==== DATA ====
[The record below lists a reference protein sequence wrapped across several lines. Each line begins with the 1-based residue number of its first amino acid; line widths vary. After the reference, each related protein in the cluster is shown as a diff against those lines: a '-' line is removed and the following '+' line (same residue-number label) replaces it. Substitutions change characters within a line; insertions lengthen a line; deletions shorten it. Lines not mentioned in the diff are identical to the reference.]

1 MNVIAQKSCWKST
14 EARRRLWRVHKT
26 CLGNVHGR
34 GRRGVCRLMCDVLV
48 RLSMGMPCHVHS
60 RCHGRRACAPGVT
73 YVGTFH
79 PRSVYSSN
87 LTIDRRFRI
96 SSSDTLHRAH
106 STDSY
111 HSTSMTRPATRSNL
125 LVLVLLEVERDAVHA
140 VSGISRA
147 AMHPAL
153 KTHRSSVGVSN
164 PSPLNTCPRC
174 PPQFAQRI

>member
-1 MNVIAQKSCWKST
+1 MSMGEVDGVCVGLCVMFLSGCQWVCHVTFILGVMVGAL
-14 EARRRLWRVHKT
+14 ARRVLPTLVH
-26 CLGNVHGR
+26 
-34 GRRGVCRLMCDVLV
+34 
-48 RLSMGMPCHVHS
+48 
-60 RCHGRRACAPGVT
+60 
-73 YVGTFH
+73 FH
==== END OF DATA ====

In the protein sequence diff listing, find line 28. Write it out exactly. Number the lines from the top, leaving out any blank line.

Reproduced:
+34 